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CMS and schools are first charities to face benefit test

16 July 2009

by Bill Bowder



EVANGELISM and conversion to Christianity can be of public benefit, the Charity Commission found in a public-benefit assessment report on the Church Mission Society (CMS).

Last October, the Charity Com­mis­sion started a public-benefit assessment of the CMS to see whether it could show that it had met the public-benefit requirements now legally necessary for any charity if it is to retain charitable status. The CMS, now based in Oxford, operates in more than 50 countries. It has as­sets of £25.6 million and an income of nearly £8 million.

In its report, published on Tues­day, the Charity Commission con­cludes that the CMS “is operating for the public benefit”.

The report sets out the Evangelical nature of the CMS, its commitment to conversion, and that fact that some of its work is in countries where conversion could put its staff at risk. Nevertheless, in each case it finds that the Charity Commission’s rules are met.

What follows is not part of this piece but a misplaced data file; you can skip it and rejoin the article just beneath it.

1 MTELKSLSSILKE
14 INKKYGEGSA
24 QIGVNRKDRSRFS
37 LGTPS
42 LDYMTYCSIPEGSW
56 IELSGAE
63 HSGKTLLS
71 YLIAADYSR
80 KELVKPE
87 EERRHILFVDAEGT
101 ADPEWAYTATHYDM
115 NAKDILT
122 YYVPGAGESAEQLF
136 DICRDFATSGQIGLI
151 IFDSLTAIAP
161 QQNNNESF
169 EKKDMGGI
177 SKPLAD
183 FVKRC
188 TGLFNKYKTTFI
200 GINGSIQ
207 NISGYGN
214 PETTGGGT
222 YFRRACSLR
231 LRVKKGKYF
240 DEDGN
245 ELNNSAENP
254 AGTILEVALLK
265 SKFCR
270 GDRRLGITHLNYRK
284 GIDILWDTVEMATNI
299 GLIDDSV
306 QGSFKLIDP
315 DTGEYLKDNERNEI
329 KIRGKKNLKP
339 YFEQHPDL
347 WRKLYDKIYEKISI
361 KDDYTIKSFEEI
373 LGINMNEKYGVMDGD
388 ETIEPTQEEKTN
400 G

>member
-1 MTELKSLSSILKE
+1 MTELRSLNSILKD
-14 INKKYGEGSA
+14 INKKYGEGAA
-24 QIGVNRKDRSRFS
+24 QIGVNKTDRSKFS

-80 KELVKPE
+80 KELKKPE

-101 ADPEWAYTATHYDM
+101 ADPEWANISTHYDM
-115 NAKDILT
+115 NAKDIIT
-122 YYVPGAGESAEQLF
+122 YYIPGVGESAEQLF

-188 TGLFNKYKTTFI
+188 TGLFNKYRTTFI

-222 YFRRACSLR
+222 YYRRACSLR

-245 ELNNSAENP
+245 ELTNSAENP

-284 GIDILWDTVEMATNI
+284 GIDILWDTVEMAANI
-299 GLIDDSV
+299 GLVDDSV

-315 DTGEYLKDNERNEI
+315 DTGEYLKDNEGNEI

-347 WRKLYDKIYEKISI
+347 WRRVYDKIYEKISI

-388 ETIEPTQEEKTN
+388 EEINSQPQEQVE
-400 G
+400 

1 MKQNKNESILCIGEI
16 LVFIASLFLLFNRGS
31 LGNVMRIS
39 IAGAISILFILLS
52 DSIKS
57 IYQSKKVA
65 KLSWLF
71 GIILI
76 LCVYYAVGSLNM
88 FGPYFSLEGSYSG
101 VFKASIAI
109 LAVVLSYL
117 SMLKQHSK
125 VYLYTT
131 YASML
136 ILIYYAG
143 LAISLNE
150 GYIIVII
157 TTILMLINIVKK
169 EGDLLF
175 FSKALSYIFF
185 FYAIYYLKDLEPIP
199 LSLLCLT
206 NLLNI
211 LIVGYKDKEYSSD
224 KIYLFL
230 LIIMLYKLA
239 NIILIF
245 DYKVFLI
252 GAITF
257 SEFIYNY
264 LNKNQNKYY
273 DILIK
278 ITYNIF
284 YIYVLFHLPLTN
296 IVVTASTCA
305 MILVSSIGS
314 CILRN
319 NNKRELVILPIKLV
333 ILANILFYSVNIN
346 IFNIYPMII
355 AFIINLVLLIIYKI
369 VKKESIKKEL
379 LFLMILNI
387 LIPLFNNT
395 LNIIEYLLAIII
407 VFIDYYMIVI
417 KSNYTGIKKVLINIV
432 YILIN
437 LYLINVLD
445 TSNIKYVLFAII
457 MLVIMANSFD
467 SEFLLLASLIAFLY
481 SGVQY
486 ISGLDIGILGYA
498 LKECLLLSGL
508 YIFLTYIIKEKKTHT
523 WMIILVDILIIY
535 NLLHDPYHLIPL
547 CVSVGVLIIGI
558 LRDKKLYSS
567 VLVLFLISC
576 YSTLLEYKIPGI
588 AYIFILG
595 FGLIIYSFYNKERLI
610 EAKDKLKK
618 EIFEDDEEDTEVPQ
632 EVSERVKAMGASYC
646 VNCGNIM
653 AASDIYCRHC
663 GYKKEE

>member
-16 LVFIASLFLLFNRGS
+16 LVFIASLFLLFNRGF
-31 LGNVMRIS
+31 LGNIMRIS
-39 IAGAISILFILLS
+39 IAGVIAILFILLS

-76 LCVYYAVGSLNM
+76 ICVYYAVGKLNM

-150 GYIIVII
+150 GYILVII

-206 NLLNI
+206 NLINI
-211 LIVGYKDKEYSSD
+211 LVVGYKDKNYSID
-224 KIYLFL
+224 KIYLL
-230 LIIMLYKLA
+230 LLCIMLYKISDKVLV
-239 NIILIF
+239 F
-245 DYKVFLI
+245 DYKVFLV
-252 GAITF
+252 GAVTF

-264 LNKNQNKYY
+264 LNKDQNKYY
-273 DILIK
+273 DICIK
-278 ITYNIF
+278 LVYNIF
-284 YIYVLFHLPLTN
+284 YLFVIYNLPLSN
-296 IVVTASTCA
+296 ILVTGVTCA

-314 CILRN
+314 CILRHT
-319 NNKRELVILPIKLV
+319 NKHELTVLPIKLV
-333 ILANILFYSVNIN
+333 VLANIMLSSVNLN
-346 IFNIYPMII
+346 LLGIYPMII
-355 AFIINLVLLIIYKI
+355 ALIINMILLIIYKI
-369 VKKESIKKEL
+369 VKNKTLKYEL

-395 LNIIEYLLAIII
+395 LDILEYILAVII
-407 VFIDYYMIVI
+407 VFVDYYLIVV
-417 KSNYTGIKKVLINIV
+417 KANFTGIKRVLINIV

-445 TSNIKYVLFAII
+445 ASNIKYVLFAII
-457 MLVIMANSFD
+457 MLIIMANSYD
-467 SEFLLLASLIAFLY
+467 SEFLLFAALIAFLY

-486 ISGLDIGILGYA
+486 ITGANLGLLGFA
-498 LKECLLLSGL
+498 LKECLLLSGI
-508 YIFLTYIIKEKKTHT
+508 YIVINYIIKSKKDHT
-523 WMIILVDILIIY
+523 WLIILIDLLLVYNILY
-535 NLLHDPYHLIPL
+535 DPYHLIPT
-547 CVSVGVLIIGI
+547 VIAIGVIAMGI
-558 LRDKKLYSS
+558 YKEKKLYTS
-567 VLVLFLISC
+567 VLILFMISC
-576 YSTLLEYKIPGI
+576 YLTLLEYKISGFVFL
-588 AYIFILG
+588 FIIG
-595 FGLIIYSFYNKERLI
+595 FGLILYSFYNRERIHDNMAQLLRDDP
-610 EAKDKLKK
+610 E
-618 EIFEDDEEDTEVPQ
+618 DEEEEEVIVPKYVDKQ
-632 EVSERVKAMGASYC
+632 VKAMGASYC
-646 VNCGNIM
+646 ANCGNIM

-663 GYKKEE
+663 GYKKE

“All the work undertaken by the charity is done in the context of their theological framework to carry forward, through deeds as well as words, the Society’s basic com­mitment to proclaim the gospel,” the report says. That includes evan­gelism, providing primary health care, creating new agricultural pro­duces, education, work with street children, and work in deprived UK cities.

Some benefits are “clear and identifiable”, it says. But in other cases it is difficult to quantify the benefits that CMS provides. Never­theless, in their totality, “they do involve significant benefits which can be recognised and described.”

CMS’s object and aim, “to pro­claim the gospel in all places and gather all peoples into fellowship with the Lord Jesus Christ”, is charit­able as long as it meets the public-benefit requirement, the Com­mission says.

CMS practises evangelistic mission by Christians’ living among God’s people, sharing the good news of Jesus, demonstrating the gospel through service and action, and by “the power of God, victory over evil, working for justice, peace and reconciliation”. All that can be charit­able under the law.

The benefits must be balanced against any harm it might do. CMS knows that it is dangerous and in even illegal to seek converts in some countries. But such converts are sought “on an entirely non-coercive and invitational basis”. It does not expect anything in return.

“Taking these factors into ac­count, and based on the approach set out in our published guidance, we found no evidence or indication of detriment or harm to this charity,” the Commission says.

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